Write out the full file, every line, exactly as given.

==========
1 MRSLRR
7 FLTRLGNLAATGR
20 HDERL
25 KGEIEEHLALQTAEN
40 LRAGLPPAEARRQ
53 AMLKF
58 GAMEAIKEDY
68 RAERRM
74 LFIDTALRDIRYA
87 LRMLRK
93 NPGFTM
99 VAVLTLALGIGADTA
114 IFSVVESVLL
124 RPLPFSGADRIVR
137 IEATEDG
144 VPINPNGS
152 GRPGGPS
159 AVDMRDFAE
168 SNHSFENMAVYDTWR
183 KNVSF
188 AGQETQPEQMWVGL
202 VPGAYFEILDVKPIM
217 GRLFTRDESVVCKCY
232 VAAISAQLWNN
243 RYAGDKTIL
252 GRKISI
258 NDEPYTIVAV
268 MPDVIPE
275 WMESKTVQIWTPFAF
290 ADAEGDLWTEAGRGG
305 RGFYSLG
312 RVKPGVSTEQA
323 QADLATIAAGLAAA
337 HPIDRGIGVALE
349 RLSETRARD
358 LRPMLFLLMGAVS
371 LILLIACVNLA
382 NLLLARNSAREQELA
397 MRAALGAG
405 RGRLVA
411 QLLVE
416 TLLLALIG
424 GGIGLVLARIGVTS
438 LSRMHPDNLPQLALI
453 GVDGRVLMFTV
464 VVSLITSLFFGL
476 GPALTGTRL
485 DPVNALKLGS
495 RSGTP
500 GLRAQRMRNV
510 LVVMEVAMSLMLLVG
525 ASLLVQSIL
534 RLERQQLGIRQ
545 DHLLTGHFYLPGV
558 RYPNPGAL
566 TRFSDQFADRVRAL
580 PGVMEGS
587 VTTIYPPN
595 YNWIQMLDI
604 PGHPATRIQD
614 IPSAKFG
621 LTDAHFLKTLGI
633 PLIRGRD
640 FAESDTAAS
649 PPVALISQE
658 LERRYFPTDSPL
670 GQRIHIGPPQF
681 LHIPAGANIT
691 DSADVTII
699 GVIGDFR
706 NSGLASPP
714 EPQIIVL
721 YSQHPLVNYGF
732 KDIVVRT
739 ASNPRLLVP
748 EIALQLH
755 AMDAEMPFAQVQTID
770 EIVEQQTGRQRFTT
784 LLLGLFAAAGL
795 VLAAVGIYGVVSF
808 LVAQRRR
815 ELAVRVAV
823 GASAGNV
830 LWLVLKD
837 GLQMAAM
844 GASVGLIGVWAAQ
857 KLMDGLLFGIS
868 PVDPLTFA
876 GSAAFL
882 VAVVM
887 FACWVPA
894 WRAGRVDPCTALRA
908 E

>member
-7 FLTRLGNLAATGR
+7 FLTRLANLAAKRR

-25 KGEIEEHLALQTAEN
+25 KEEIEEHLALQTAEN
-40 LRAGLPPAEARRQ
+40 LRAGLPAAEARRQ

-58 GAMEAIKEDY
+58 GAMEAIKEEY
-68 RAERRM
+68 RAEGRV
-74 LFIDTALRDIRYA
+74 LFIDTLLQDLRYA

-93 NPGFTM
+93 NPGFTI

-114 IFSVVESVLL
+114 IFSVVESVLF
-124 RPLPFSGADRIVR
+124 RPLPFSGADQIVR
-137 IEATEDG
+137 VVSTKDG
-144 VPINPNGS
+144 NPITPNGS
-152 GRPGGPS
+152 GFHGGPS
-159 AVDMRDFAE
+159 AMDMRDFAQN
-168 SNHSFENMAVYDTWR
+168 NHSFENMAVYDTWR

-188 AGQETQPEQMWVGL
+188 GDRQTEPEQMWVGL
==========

1 MRSLRR
7 FLTRLGNLAATGR
20 HDERL
25 KGEIEEHLALQTAEN
40 LRAGLPPAEARRQ
53 AMLKF
58 GAMEAIKEDY
68 RAERRM
74 LFIDTALRDIRYA
87 LRMLRK
93 NPGFTM
99 VAVLTLALGIGADTA
114 IFSVVESVLL
124 RPLPFSGADRIVR
137 IEATEDG
144 VPINPNGS
152 GRPGGPS
159 AVDMRDFAE
168 SNHSFENMAVYDTWR
183 KNVSF
188 AGQETQPEQMWVGL
202 VPGAYFEILDVKPIM
217 GRLFTRDESVVCKCY
232 VAAISAQLWNN
243 RYAGDKTIL
252 GRKISI
258 NDEPYTIVAV
268 MPDVIPE
275 WMESKTVQIWTPFAF
290 ADAEGDLWTEAGRGG
305 RGFYSLG
312 RVKPGVSTEQA
323 QADLATIAAGLAAA
337 HPIDRGIGVALE
349 RLSETRARD
358 LRPMLFLLMGAVS
371 LILLIACVNLA
382 NLLLARNSAREQELA
397 MRAALGAG
405 RGRLVA
411 QLLVE
416 TLLLALIG
424 GGIGLVLARIGVTS
438 LSRMHPDNLPQLALI
453 GVDGRVLMFTV
464 VVSLITSLFFGL
476 GPALTGTRL
485 DPVNALKLGS
495 RSGTP
500 GLRAQRMRNV
510 LVVMEVAMSLMLLVG
525 ASLLVQSIL
534 RLERQQLGIRQ
545 DHLLTGHFYLPGV
558 RYPNPGAL
566 TRFSDQFADRVRAL
580 PGVMEGS
587 VTTIYPPN
595 YNWIQMLDI
604 PGHPATRIQD
614 IPSAKFG
621 LTDAHFLKTLGI
633 PLIRGRD
640 FAESDTAAS
649 PPVALISQE
658 LERRYFPTDSPL
670 GQRIHIGPPQF
681 LHIPAGANIT
691 DSADVTII
699 GVIGDFR
706 NSGLASPP
714 EPQIIVL
721 YSQHPLVNYGF
732 KDIVVRT
739 ASNPRLLVP
748 EIALQLH
755 AMDAEMPFAQVQTID
770 EIVEQQTGRQRFTT
784 LLLGLFAAAGL
795 VLAAVGIYGVVSF
808 LVAQRRR
815 ELAVRVAV
823 GASAGNV
830 LWLVLKD
837 GLQMAAM
844 GASVGLIGVWAAQ
857 KLMDGLLFGIS
868 PVDPLTFA
876 GSAAFL
882 VAVVM
887 FACWVPA
894 WRAGRVDPCTALRA
908 E

>member
-7 FLTRLGNLAATGR
+7 FLTRLANLAAKRR

-25 KGEIEEHLALQTAEN
+25 KEEIEEHLALQTAEN
-40 LRAGLPPAEARRQ
+40 LRAGLPAAEARRQ

-58 GAMEAIKEDY
+58 GAMEAIKEEY
-68 RAERRM
+68 RAEGRV
-74 LFIDTALRDIRYA
+74 LFIDTLLQDLRYA

-93 NPGFTM
+93 NPGFTI

-114 IFSVVESVLL
+114 IFSVVESVLF
-124 RPLPFSGADRIVR
+124 RPLPFSGADQIVR
-137 IEATEDG
+137 VVSTKDG
-144 VPINPNGS
+144 NPITPNGS
-152 GRPGGPS
+152 GFHGGPS
-159 AVDMRDFAE
+159 AMDMRDFAQN
-168 SNHSFENMAVYDTWR
+168 NHSFENMAVYDTWR

-188 AGQETQPEQMWVGL
+188 GDRQTEPEQMWVGL